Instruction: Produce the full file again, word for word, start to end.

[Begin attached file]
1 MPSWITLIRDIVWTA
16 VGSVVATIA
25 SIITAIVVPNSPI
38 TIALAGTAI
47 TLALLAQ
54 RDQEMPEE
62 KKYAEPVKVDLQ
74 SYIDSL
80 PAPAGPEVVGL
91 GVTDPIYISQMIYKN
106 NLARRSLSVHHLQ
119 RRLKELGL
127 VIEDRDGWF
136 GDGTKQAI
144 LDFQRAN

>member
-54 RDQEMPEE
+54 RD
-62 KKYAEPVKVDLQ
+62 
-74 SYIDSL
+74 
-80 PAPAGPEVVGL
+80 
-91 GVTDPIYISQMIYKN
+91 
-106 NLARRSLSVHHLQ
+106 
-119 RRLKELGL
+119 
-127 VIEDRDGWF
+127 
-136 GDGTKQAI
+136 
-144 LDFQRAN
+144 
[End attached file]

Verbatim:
1 MPSWITLIRDIVWTA
16 VGSVVATIA
25 SIITAIVVPNSPI
38 TIALAGTAI
47 TLALLAQ
54 RDQEMPEE
62 KKYAEPVKVDLQ
74 SYIDSL
80 PAPAGPEVVGL
91 GVTDPIYISQMIYKN
106 NLARRSLSVHHLQ
119 RRLKELGL
127 VIEDRDGWF
136 GDGTKQAI
144 LDFQRAN

>member
-54 RDQEMPEE
+54 RD
-62 KKYAEPVKVDLQ
+62 
-74 SYIDSL
+74 
-80 PAPAGPEVVGL
+80 
-91 GVTDPIYISQMIYKN
+91 
-106 NLARRSLSVHHLQ
+106 
-119 RRLKELGL
+119 
-127 VIEDRDGWF
+127 
-136 GDGTKQAI
+136 
-144 LDFQRAN
+144 